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4th Quarter Variable Life Sales Up 18% From 3rd Quarter 2001

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4th Quarter Variable Life Sales Up 18% From 3rd Quarter 2001

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Variable life experienced an upturn in fourth quarter sales as compared to third quarter sales, which is consistent with the seasonality trend that life insurance sales typically exhibit.

Variable life sales with single premiums included at 10% for the 54 companies reporting in Tillinghasts VALUE survey for the fourth quarter of 2001 were $1.49 billion. This is an 18% increase over the third quarter of 2001 and a 23% decrease from the fourth quarter of 2000, which had sales of $1.93 billion.

Full year 2001 sales were $5.8 billion, 15% lower than full-year 2000 sales of $6.87 billion.

(Sales include first-year annualized premium, drop-in premiums and single premiums.)

The market estimate for 2001 with single premiums included at 10% is $5.9 billion.

Variable life sales with single premiums included at 100% for the 54 companies in the VALUE survey for the fourth quarter of 2001 were $1.55 billion. This is an 18% increase over the third quarter of 2001 and a 23% decrease from the fourth quarter of 2000.

The market estimate for 2001 with single premiums included at 100% is $6.25 billion.

For 2001, the top five companies– MetLife/NEF/GenAm/COVA, Hartford Life, IDS Life, Pacific Life, and Equitable–captured 35% of all variable life sales (including single premiums at 10%), while the top 10 companies captured 58% of all sales.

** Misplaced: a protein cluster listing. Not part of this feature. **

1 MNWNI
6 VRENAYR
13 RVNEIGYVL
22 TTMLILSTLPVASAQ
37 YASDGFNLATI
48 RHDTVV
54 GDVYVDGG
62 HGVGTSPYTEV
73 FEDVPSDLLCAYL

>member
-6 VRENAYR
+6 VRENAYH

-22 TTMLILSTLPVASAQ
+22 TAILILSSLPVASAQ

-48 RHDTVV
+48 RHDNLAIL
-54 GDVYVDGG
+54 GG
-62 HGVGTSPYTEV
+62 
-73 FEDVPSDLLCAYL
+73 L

For 2001, Met Life reported the highest annual premiums ($295.2 million). Pacific Life had the second highest with $254.1 million in annual premium sales, although it ranked fourth based on total sales (including single premiums at 10%).

For the companies reporting in the survey, the number of flexible premium contracts issued during 2001 decreased 26% from the number issued during 2000. The average face amount increased 8% to $290,465, while the percentage of premium allocated to the general account remained at 3%.

The total premium for the 15 companies participating in VALUE with 17 single premium products for 2001 was $180.3 million, compared to $210.3 million for 2000.

The number of single premium contracts issued in 2001 was 16% lower than the number issued in 2000. The average face amount increased 3% to $181,650, while the average premium increased 2% to $81,034.

The total premium from all second-to-die products issued during 2001 for those companies in the survey was $910.4 million compared to $1,101.7 million in 2000.

The number of second-to-die contracts (including single premium and flexible premium products) issued during 2001 decreased 33% from 2000. The average face amount increased 3% to $2,281,909.

For the companies reporting sales by distribution channel for 2001, career agents dominated flexible premium variable life sales, capturing 56% of the market. This is mainly due to many market leaders selling primarily through their career agents.

Independent broker-dealer firms were second, capturing 36% of the market.

Independent broker-dealer firms and career agents dominated single premium variable life sales in 2001, capturing 40% and 34% of the market, respectively.

As of Dec. 31, 2001, total variable life assets for the companies reporting in VALUE were $84.15 billion. Of the total assets reported, 90% were held in a separate account, similar to past quarters.

VALUE classes funds into the following categories: growth, aggressive growth, growth and income, international stock, government bond, corporate bond, high-yield bond, international bond, money market, balanced and specialty (e.g., gold, real estate).

As of Dec. 31, 2001, approximately 77% of the variable life separate account assets were stock funds; 7%, bond funds; 7%, money market funds; 8%, balanced funds; and 1%, specialty funds.

, CLU, ChFC, is with Tillinghast-Towers Perrin.


Reproduced from National Underwriter Life & Health/Financial Services Edition, April 1, 2002. Copyright 2002 by The National Underwriter Company in the serial publication. All rights reserved.Copyright in this article as an independent work may be held by the author.